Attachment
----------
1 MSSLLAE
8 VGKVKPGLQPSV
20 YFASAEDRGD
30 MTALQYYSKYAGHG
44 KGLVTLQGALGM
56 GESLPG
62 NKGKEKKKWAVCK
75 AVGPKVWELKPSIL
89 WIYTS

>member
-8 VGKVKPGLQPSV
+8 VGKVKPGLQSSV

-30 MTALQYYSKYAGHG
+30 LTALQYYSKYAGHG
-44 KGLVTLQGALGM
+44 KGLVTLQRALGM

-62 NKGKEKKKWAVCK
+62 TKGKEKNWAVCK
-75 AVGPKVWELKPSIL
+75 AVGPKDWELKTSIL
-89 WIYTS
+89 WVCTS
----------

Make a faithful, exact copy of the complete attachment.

1 MSSLLAE
8 VGKVKPGLQPSV
20 YFASAEDRGD
30 MTALQYYSKYAGHG
44 KGLVTLQGALGM
56 GESLPG
62 NKGKEKKKWAVCK
75 AVGPKVWELKPSIL
89 WIYTS

>member
-8 VGKVKPGLQPSV
+8 VGKVKPGLQSSV

-30 MTALQYYSKYAGHG
+30 LTALQYYSKYAGHG
-44 KGLVTLQGALGM
+44 KGLVTLQRALGM

-62 NKGKEKKKWAVCK
+62 TKGKEKNWAVCK
-75 AVGPKVWELKPSIL
+75 AVGPKDWELKTSIL
-89 WIYTS
+89 WVCTS